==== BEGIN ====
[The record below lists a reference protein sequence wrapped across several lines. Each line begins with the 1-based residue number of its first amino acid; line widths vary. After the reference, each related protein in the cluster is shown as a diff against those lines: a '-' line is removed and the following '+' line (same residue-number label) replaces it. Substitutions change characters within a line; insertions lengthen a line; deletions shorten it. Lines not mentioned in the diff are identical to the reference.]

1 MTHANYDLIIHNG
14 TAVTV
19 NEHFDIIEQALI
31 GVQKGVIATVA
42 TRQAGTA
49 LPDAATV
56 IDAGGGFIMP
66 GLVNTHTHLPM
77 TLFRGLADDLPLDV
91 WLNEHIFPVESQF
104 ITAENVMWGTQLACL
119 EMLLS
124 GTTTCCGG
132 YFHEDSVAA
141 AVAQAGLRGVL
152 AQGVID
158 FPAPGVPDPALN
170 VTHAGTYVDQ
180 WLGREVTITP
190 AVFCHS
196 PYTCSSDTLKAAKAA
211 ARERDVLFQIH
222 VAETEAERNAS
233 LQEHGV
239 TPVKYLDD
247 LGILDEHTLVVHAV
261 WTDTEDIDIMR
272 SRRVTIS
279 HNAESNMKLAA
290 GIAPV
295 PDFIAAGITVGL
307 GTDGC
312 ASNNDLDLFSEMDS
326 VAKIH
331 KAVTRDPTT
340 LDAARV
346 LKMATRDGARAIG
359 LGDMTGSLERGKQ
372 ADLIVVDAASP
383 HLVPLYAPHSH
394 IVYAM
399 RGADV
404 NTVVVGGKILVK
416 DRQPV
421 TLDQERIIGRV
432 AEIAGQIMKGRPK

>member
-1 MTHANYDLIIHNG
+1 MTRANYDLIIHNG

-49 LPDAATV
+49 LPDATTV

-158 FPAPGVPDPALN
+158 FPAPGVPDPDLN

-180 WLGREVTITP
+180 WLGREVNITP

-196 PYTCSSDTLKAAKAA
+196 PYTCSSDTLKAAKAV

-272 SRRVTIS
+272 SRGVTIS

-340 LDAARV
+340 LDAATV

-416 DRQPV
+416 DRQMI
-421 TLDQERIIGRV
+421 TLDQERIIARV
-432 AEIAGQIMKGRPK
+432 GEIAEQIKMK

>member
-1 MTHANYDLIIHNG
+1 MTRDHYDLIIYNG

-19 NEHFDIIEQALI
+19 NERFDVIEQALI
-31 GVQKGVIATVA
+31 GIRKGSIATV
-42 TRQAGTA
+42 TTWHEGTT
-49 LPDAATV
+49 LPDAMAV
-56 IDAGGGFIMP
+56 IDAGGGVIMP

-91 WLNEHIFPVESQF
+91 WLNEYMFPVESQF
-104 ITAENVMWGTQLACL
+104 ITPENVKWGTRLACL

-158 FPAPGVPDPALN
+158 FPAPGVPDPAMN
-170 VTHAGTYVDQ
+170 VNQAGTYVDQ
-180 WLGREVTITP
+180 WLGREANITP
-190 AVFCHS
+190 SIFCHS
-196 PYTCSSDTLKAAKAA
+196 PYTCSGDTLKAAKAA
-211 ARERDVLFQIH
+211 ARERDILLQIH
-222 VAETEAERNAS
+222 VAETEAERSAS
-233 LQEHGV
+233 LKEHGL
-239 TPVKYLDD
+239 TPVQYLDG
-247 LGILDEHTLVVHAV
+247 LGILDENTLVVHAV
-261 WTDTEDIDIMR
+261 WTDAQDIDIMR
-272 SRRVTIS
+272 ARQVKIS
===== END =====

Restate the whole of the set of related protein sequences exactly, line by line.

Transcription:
[The record below lists a reference protein sequence wrapped across several lines. Each line begins with the 1-based residue number of its first amino acid; line widths vary. After the reference, each related protein in the cluster is shown as a diff against those lines: a '-' line is removed and the following '+' line (same residue-number label) replaces it. Substitutions change characters within a line; insertions lengthen a line; deletions shorten it. Lines not mentioned in the diff are identical to the reference.]

1 MTHANYDLIIHNG
14 TAVTV
19 NEHFDIIEQALI
31 GVQKGVIATVA
42 TRQAGTA
49 LPDAATV
56 IDAGGGFIMP
66 GLVNTHTHLPM
77 TLFRGLADDLPLDV
91 WLNEHIFPVESQF
104 ITAENVMWGTQLACL
119 EMLLS
124 GTTTCCGG
132 YFHEDSVAA
141 AVAQAGLRGVL
152 AQGVID
158 FPAPGVPDPALN
170 VTHAGTYVDQ
180 WLGREVTITP
190 AVFCHS
196 PYTCSSDTLKAAKAA
211 ARERDVLFQIH
222 VAETEAERNAS
233 LQEHGV
239 TPVKYLDD
247 LGILDEHTLVVHAV
261 WTDTEDIDIMR
272 SRRVTIS
279 HNAESNMKLAA
290 GIAPV
295 PDFIAAGITVGL
307 GTDGC
312 ASNNDLDLFSEMDS
326 VAKIH
331 KAVTRDPTT
340 LDAARV
346 LKMATRDGARAIG
359 LGDMTGSLERGKQ
372 ADLIVVDAASP
383 HLVPLYAPHSH
394 IVYAM
399 RGADV
404 NTVVVGGKILVK
416 DRQPV
421 TLDQERIIGRV
432 AEIAGQIMKGRPK

>member
-1 MTHANYDLIIHNG
+1 MTRANYDLIIHNG

-49 LPDAATV
+49 LPDATTV

-158 FPAPGVPDPALN
+158 FPAPGVPDPDLN

-180 WLGREVTITP
+180 WLGREVNITP

-196 PYTCSSDTLKAAKAA
+196 PYTCSSDTLKAAKAV

-272 SRRVTIS
+272 SRGVTIS

-340 LDAARV
+340 LDAATV

-416 DRQPV
+416 DRQMI
-421 TLDQERIIGRV
+421 TLDQERIIARV
-432 AEIAGQIMKGRPK
+432 GEIAEQIKMK

>member
-1 MTHANYDLIIHNG
+1 MTRDHYDLIIYNG

-19 NEHFDIIEQALI
+19 NERFDVIEQALI
-31 GVQKGVIATVA
+31 GIRKGSIATV
-42 TRQAGTA
+42 TTWHEGTT
-49 LPDAATV
+49 LPDAMAV
-56 IDAGGGFIMP
+56 IDAGGGVIMP

-91 WLNEHIFPVESQF
+91 WLNEYMFPVESQF
-104 ITAENVMWGTQLACL
+104 ITPENVKWGTRLACL

-158 FPAPGVPDPALN
+158 FPAPGVPDPAMN
-170 VTHAGTYVDQ
+170 VNQAGTYVDQ
-180 WLGREVTITP
+180 WLGREANITP
-190 AVFCHS
+190 SIFCHS
-196 PYTCSSDTLKAAKAA
+196 PYTCSGDTLKAAKAA
-211 ARERDVLFQIH
+211 ARERDILLQIH
-222 VAETEAERNAS
+222 VAETEAERSAS
-233 LQEHGV
+233 LKEHGL
-239 TPVKYLDD
+239 TPVQYLDG
-247 LGILDEHTLVVHAV
+247 LGILDENTLVVHAV
-261 WTDTEDIDIMR
+261 WTDAQDIDIMR
-272 SRRVTIS
+272 ARQVKIS